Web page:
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GOP Sen. Kelly Loeffler rips WNBA — including players on the team she owns — for showing up to games in shirts backing her opponent

Georgia Republican Sen. Kelly Loeffler is not a fan of the WNBA’s decision to have players sport “Black Lives Matter” and “Say Her Name” on their jerseys, and she let the league commissioner know it.

The fact that a U.S. senator is publicly calling out the WNBA is interesting enough. What makes Loeffler’s complaint carry more weight is she’s a co-owner of the WNBA’s Atlanta Dream.

The senator’s statements set off WNBA players, including members of her own team, who have now taken to wearing T-shirts supporting Loeffler’s Democratic challenger to their games and demanding that the league strip her of her ownership.

And now Loeffler is blasting her players for their latest antics.

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What’s going on?

Earlier this summer, Loeffler wrote a letter to WNBA Commissioner Cathy Engelbert asking that the league reverse its decision to emblazon team jerseys with “Black Lives Matter” and “Say Her Name” and replace the statements with American flags, the New York Post noted.

Following the senator’s request that the league change its plans to spread the Black Lives Matter messaging, the WNBA players union
tweeted, “E-N-O-U-G-H! O-U-T!” and insisted that the league remove Loeffler as co-owner of the Dream.

Now WNBA players — including members of Loeffler’s team — are wearing “Vote Warnock” shirts to promote the candidacy of the GOP senator’s Democratic opponent, the Rev. Raphael Warnock.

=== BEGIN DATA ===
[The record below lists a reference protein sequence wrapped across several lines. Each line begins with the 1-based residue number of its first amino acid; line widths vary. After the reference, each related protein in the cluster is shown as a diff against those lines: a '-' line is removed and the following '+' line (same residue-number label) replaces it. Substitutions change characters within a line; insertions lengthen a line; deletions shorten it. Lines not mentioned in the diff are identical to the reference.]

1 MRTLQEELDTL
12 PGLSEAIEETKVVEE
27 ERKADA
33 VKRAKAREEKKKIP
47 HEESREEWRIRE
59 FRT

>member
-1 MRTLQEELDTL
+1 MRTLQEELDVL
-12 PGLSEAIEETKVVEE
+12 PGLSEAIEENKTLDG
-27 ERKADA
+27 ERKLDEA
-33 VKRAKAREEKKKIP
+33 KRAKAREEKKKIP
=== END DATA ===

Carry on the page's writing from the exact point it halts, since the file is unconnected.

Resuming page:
According to
ESPN, the pro-Warnock shirts are more than just a few upset players making a statement. Rather they are part of a plan by the WNBA’s executive committee to respond to Loeffler’s statements because, as Dream center Elizabeth Williams, who tweeted a photo of herself donning a “Vote Warnock” shirt, told the outlet, “for effective change to happen, there has to be policy changes. And so if we’re going to sit here and talk about wanting justice reform, part of that is making sure that we have officials in office that understand that.”

Loeffler responded to the T-shirt campaign in a
statement on her campaign website Wednesday morning, blasting the WNBA and the country’s “out of control cancel culture” that tries to silence and shame anyone who might disagree with them:

This is just more proof that the out of control cancel culture wants to shut out anyone who disagrees with them. It’s clear that the league is more concerned with playing politics than basketball, and I stand by what I wrote in June:

We come together around sports, but promoting a political agenda divides us rather than unites us. The lives of every African American matter, and there’s no place for racism in our country. But I oppose the BLM political organization due to its radical ideas and Marxist foundations, which include defunding the police and eroding the nuclear family. On the other hand, our flag represents our values of freedom and equality for all. If we can’t unite behind our flag, much less the national anthem during this struggle, then what keeps us together? It’s sad to see that there’s more interest in tearing our country apart than in solutions that bring us together. I’ll continue to defend American values and our flag, because this is not a game – it’s the future of our country.

Who’s idea was it to make shirts?

Williams said Seattle Storm guard Sue Bird was the first to come up with the idea of campaigning for Loeffler’s opponent.

Asked by
ESPN about the move, Bird said:

This was a situation where given what was said in regards to the owner of Atlanta and how, basically, she came out against a lot of what the women in our league stand for, I think was emotionally tough for a lot of the women in our league to hear that. But very quickly we started to realize that this was only happening for her political gain. This was something that she wanted. And the more noise we made, whether it was a tweet saying to get her out, that was just playing into her hands.

I’m not some political strategist, but what I do know is that voting is important. And I think our league has always encouraged people to use their voices and to get out and vote.

More from Bird via ESPN:

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